Wilson, sharing a story about Lou with a group of us on the Wall of Fame selection committee, said “Lou was named the Athletic Director at Cincinnati and they held a parade for him. The parade started downtown, and when it ended, Lou just kept going”.

Ralph did have some hits. Chuck Knox brought his LA swagger and some ex-Rams to Buffalo and reached the playoffs in the early 80’s. I hosted his show on Ch2 as well, but he and Ralph didn’t see eye to eye on a few things and Chuck bolted for Seattle. Bill Polian was perhaps Wilson’s best hire. Polian was the driving force, along with Marv Levy, for that incredible Super Bowl run of four straight appearances in the early 90’s. Yes, they lost ‘em all, but the Bills were 9-0 in all other playoff games during that time. Jim Kelly, Bruce, Thurman, Andre, Biscuit and more.

Even though the salary cap and current system make it difficult to duplicate a group like that, it is happening again.

Right now!

Appreciate what you have now Bills fans!! This is the time to breathe it all in and enjoy the ride. If the Bills and Allen don’t win a Super Bowl, will our lives be ruined?

No. But man oh man…..just think about the possibilities.

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Editor’s babble: We do have so much to be grateful for these days as Bills fans. Many thanks to Ed Kilgore for his contributions to our blog. You can also find Ed on Twitter @Kilgore2Ed. is sponsored by 26 Shirts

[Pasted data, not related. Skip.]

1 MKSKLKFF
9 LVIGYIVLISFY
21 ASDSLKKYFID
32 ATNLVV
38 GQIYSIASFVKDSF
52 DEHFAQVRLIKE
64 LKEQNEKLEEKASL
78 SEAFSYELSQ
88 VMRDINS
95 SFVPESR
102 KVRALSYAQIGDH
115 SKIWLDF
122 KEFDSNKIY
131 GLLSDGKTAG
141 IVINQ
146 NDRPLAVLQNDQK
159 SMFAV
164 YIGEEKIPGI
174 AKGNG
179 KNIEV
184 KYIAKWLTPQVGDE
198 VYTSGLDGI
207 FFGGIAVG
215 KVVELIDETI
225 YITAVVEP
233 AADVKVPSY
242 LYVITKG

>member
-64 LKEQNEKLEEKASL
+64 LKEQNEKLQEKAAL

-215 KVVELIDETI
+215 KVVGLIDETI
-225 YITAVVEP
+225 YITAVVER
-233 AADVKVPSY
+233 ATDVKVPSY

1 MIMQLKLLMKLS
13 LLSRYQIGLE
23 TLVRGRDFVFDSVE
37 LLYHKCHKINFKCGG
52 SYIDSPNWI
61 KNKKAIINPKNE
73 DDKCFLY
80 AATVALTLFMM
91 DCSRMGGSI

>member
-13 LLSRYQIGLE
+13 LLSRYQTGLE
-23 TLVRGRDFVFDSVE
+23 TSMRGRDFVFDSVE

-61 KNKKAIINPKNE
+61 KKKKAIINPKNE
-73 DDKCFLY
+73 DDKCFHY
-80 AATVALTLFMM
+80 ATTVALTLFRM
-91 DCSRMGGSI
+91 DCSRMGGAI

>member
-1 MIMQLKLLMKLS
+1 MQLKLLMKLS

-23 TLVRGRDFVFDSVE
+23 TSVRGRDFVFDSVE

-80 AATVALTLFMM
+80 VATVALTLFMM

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2 thoughts on “Being a Bills Fan Now – and Then”

  1. Fantastic article Ed. Have grown up watching and listening to you since the bowling for dollar days. I lived in st. Catharines back then. Now many years later living up near Sudbury. Now I get to read your articles. Thanks for it all. You are so right. Today Bill’s fans some of them just do not realize how lucky they are to have such a relivent team. Thank you again looking forward to your next read.!!!

  2. You’re right. At least for me I know I care “too” much. When they lose it hurts. I stress over every off season move to the last on field play. I think alot of bills fans are the same way because we’ve grown up watching this team though many more bad times than good with our parents and grandparents and been ridiculed by national media, social media, etc. And its given us a complex. Instead of enjoying this time where they are good again after so long we are worried that a Superbowl is already slipped away with those final :13 seconds. I know I need to take a step back and enjoy them being so good after such a long time but it’s hard.